Think of ‘composting’, especially if you live in the city, and you probably conjure up images of smelly open piles of steaming mess.
No way you can compost without land or open spaces, right? Wrong! There are so many green buzz words and activities linked to being more responsible for our planet, so lets pause for a second and discover what composting is. There are methods that date back to prehistoric times where farmers discovered that mixing manure with straw and other organic waste produced a fertile soil-like material that was a rich environment for growing their crops. Since then, synthetic materials have been used to create similar nutritional values.
The Origin of Composting
With the world’s increasing need for large quantities of food, and with synthetic fertilizers not performing positively to improve the soil’s structure there is all the more reason for all of us to take an active role to improve the soil that food we eat is grown in. There is one natural method developed by Sir Albert Howard, a British agronomist that in 1905 went to India and spent 30 years in experimentation with organic farming and gardening. He discovered that the best compost mix consisted of three times more plant waste as it was typically used v.s. manure layering the materials in a sandwich like fashion then turning it during the decomposition. This method is known as the Indore method. He is considered the father of organic farming and gardening.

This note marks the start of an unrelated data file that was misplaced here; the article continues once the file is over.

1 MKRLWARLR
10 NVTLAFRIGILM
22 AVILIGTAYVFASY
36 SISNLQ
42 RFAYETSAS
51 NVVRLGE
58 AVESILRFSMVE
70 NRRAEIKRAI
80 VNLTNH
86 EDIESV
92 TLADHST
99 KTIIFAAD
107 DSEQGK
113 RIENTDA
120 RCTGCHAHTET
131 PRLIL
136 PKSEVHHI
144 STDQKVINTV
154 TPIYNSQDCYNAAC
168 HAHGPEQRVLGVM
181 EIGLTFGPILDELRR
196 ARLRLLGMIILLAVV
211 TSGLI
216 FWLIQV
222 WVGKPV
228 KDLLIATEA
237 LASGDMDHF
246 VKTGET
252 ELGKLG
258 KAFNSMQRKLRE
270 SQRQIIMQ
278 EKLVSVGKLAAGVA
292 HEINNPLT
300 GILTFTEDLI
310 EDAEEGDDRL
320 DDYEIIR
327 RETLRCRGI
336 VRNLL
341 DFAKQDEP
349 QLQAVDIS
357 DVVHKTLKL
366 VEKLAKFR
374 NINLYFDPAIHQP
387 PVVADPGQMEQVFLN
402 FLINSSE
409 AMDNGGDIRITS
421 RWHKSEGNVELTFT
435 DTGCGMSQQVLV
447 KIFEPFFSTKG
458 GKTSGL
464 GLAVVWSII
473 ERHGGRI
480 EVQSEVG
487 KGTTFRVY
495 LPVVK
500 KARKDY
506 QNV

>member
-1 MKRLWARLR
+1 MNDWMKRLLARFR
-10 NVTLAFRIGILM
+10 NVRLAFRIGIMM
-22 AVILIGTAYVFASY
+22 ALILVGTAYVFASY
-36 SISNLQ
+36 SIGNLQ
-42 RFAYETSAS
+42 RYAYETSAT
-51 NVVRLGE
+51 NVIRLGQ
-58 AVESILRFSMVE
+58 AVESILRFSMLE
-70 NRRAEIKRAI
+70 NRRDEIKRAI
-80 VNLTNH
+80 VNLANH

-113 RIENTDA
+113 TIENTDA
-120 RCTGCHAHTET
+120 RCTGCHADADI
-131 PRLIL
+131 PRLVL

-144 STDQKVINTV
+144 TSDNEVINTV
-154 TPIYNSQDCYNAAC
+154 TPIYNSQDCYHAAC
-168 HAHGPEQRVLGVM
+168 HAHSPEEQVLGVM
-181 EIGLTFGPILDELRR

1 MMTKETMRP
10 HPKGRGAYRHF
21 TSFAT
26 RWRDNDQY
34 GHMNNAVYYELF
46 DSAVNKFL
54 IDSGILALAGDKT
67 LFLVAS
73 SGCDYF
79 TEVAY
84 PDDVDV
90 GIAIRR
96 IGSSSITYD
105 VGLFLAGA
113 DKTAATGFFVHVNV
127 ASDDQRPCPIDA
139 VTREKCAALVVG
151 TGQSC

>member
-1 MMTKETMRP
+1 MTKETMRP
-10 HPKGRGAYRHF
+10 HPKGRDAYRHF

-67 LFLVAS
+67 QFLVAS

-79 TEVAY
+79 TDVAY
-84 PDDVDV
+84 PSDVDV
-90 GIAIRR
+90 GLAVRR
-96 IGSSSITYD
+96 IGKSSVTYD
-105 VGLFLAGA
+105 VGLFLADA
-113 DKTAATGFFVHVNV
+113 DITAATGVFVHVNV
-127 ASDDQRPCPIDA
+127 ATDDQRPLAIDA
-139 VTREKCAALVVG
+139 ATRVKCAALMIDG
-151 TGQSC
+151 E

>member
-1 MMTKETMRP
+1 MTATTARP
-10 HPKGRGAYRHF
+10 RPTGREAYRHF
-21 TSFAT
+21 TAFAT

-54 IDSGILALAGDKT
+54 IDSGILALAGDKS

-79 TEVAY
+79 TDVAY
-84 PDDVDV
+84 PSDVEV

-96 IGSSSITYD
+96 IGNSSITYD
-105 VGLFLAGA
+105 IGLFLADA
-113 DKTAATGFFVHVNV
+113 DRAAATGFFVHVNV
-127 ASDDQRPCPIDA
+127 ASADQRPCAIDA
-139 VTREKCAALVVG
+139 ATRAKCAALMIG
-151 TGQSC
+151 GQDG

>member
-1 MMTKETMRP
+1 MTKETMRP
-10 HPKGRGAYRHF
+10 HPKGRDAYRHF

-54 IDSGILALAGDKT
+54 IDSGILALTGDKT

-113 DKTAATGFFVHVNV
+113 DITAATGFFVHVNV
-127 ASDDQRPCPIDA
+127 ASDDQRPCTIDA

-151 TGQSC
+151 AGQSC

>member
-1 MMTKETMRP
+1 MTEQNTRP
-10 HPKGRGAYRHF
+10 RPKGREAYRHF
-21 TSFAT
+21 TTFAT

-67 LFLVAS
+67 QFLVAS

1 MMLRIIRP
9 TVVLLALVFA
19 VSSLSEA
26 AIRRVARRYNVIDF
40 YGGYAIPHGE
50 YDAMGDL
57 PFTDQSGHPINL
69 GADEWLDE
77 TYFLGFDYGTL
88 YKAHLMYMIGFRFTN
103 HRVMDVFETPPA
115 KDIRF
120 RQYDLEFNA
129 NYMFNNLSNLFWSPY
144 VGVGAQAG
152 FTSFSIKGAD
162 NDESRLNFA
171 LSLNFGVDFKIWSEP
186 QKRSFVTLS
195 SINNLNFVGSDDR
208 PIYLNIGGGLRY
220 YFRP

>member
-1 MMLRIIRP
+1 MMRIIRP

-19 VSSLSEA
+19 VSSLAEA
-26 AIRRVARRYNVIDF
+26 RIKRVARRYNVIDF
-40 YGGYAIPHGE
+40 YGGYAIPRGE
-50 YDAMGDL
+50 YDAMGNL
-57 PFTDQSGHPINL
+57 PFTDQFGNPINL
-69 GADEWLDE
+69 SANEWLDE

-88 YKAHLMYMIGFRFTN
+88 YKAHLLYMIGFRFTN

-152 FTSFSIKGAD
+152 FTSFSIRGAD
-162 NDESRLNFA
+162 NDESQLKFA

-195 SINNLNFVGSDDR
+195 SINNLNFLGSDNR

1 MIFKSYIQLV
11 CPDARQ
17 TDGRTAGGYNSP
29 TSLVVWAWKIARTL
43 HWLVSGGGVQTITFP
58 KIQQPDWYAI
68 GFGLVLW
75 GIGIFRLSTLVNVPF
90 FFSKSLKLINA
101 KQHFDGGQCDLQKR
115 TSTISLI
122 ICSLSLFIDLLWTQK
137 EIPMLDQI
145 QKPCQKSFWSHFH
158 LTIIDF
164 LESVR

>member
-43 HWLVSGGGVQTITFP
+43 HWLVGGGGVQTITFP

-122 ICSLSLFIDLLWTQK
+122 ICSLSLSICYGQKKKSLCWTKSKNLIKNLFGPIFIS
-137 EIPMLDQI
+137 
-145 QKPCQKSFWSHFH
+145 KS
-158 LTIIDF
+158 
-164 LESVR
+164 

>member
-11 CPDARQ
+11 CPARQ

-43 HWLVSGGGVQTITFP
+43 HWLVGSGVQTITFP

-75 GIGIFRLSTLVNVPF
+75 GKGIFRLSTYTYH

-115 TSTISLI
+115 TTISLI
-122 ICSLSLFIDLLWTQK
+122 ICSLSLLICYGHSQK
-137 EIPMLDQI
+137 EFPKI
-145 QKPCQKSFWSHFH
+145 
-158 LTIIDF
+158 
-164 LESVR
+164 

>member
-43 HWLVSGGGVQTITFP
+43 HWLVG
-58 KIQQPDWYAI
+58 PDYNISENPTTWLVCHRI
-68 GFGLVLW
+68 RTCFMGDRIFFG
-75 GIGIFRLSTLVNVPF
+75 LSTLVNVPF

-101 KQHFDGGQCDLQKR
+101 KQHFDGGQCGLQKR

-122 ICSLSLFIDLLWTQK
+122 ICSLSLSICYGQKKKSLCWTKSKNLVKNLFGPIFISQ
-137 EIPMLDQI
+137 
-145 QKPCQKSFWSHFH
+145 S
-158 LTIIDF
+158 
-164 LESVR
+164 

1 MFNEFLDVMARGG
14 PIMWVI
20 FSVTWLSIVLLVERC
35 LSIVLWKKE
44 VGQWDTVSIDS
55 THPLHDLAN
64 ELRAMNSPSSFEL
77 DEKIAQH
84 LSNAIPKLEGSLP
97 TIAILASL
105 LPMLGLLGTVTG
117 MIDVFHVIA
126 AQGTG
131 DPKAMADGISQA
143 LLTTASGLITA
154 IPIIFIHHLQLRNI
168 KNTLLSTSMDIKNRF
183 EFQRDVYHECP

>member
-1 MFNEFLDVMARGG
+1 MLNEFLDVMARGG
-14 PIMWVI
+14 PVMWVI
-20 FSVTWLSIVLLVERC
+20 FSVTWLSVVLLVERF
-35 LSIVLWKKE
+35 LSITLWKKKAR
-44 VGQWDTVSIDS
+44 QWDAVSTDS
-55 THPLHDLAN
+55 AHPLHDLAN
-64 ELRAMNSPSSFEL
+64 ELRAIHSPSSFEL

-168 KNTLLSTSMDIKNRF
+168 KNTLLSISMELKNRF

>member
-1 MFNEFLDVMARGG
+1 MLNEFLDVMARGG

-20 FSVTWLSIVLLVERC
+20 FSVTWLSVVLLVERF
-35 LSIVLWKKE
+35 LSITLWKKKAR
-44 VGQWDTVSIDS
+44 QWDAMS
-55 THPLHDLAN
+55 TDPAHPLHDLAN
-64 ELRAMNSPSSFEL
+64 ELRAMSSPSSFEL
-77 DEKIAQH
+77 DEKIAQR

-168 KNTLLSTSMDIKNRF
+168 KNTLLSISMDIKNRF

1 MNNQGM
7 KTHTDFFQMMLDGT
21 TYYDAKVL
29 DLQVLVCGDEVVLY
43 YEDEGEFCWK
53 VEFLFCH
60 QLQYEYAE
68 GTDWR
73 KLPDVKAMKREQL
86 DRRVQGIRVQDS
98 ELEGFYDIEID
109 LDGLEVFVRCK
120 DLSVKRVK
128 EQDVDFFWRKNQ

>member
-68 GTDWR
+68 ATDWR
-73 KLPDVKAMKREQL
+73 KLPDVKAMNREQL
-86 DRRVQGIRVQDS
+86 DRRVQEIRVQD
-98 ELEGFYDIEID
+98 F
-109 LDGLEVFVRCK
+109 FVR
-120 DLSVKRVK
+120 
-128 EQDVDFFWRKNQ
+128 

For modern urban dwellers, you can actually cleanly compost at home in a contained manner. There are receptacles that are perfect for this, biodegradable bags made from corn that can house the kitchen waste. Even coffee grounds themselves can be added directly to garden beds to nourish plants. City dwellers, join in and include your homes in this vital collaborative effort between man and nature.
|VIDEO||Urban Composting in New York City|
|DISCOVER||The Future of Composting|
|BOOKS||Composting: An Easy Household Guide|